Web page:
General manager Phil Emery and coach Marc Trestman were fired Monday primarily because the Bears have lost too many games and veered off the path to winning a championship.
That's how Bears chairman George H. McCaskey summarized the decision during a 42-minute joint press conference with team president and CEO Ted Phillips late Monday afternoon.
"At Halas Hall we take the notion of the Bears family seriously," McCaskey said. "That's why it's especially difficult to take the action we've taken. Phil and Marc are good football men and good men. They both have served the Bears honorably. At times, they have put the Bears first, and my family is grateful for their efforts. Halas Hall is a better place for Phil and Marc having been here.
"These are difficult decisions. They affect lives and livelihoods. In the end, we didn't win enough games, and Ted and I came to the conclusion that continuing on our present course would not result in our ultimate goal, which is to win championships. All our decisions revolve around that goal, and we feel that it's time to move forward with new leadership to help us get there."
McCaskey said that the decision to dismiss Emery and Trestman was finalized Sunday night after the Bears ended the season with their fifth straight loss to finish 5-11.
"There wasn't a final straw," McCaskey said. "It was an evaluation of the body of work."
The Bears have already started the search to fill both positions and have hired Ernie Accorsi as a consultant to help them during the process. Accorsi is a longtime NFL personnel man with the Baltimore Colts, Cleveland Browns and New York Giants who is part of the league's career development advisory panel.
"Ernie has a wide variety of experience and has been successful, and we feel he will provide a critical voice to our search process," Phillips said. "You can never have enough expert football opinions. He understands coaches, he understands general managers. He was the one who hired Tom Coughlin, so between hiring Ernie and still being able to consult with other members of that panel, we think we've got a good amount of football experience that will be really important to us as we make this decision."
Accorsi has already presented the Bears with a list of preliminary candidates, and that list is expected to grow. The team does not have a timetable to make the new hires and is prepared to act quickly or wait if necessary to land the right general manager and coach.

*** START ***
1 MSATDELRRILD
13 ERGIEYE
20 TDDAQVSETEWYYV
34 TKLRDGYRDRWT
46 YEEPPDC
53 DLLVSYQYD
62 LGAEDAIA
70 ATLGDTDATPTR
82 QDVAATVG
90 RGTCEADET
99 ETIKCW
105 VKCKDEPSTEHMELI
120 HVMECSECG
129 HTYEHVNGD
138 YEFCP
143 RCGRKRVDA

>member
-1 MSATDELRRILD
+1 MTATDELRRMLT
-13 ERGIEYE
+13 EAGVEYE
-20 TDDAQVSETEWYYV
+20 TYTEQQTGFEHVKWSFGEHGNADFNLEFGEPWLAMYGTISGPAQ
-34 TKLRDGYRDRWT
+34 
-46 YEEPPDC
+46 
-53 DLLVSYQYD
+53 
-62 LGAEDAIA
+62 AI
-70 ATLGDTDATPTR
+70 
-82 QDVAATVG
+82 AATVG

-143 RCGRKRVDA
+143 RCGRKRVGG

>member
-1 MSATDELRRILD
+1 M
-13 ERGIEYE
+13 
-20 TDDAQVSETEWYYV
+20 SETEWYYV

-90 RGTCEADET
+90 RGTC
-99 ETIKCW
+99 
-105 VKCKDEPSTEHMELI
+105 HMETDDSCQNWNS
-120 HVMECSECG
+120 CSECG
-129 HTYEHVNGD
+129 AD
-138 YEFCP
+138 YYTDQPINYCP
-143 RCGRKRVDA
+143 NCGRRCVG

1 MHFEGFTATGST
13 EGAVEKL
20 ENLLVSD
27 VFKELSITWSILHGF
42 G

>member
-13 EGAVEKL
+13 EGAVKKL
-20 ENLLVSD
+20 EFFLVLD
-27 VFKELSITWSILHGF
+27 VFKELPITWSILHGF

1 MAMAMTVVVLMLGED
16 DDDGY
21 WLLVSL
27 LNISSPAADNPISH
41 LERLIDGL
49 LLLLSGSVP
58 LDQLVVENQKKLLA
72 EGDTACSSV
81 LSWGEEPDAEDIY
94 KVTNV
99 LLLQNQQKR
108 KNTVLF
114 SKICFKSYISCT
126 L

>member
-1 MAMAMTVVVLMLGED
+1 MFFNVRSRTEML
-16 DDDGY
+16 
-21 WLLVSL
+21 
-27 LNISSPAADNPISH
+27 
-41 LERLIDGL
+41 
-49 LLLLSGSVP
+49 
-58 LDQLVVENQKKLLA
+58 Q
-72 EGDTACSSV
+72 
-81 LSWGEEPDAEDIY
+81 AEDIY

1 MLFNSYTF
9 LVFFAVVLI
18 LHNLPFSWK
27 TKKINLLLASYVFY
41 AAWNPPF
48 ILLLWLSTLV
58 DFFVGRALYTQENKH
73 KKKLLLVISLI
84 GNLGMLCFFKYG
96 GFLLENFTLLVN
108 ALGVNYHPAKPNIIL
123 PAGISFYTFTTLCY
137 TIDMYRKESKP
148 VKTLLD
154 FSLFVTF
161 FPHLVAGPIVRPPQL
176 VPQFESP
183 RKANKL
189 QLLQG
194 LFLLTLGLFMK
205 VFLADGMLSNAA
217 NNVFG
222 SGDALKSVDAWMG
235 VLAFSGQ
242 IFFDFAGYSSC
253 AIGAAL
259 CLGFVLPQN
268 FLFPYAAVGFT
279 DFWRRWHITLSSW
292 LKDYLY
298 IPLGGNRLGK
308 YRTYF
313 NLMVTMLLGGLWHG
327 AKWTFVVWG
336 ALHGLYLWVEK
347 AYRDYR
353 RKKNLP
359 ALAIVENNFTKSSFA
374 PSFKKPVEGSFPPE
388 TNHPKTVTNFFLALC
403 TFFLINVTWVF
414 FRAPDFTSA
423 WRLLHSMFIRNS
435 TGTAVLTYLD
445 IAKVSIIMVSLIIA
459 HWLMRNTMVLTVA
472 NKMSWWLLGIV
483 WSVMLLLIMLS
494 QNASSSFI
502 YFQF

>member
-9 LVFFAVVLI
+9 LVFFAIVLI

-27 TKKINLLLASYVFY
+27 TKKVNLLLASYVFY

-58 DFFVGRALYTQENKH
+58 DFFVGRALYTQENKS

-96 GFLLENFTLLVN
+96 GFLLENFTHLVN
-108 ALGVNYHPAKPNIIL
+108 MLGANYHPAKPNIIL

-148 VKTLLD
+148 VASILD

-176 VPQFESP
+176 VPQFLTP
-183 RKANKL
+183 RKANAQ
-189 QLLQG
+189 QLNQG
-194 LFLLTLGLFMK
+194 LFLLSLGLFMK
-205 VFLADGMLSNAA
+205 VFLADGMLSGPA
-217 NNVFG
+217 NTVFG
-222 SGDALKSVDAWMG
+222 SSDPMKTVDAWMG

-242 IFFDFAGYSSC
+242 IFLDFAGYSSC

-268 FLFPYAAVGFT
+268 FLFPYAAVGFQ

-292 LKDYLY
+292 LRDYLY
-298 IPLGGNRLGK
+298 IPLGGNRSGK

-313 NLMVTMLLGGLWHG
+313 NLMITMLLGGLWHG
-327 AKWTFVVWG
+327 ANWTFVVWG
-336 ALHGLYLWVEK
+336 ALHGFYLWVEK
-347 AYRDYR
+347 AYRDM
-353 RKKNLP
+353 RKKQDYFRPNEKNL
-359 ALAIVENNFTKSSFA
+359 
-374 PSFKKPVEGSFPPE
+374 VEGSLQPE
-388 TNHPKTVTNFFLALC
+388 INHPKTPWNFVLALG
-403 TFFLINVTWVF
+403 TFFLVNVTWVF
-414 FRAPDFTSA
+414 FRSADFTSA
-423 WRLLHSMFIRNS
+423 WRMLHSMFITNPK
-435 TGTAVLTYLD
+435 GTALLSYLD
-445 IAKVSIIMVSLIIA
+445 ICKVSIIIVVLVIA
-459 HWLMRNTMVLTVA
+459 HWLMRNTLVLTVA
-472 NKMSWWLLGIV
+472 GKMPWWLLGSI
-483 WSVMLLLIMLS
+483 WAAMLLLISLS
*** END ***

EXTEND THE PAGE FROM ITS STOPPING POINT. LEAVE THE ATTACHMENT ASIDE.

"There is no timeline, but we do have a sense of urgency and we will be prepared to act when we get the right candidates in place," Phillips said.
Emery was hired by the Bears in 2012 and spent three seasons with the team.
Asked what the Bears are seeking in his replacement, Phillips said: "We need good decisions. We need good drafts. We need smart decisions in free agency. We need someone who can work with our head coach collaboratively and come up with the right mix of players, and to analyze our needs the right way and ultimately have a plan in place to get us back to winning championships."
Trestman took over a team that went 10-6 in 2012 and compiled a 13-19 record in two seasons. Phillips said he's seeking a new coach that will pay close attention to detail, make strong decisions and create an identity for the Bears on offense, defense and special teams.
"That's going to be very important; being able to create a vision and articulate that vision to the team and to our fan base of what we're all about," Phillips said. "We want to see a team that is tough in all three phases so that when teams come into Soldier Field or play the Bears, they're fearing coming in to play us. That's what we need."
McCaskey agrees that creating an identity will be vital for the Bears moving forward.
"I thought Ted made excellent reference to that," McCaskey said. "We need to re-establish our identity. People need to know that when they play the Chicago Bears that they've been through hell."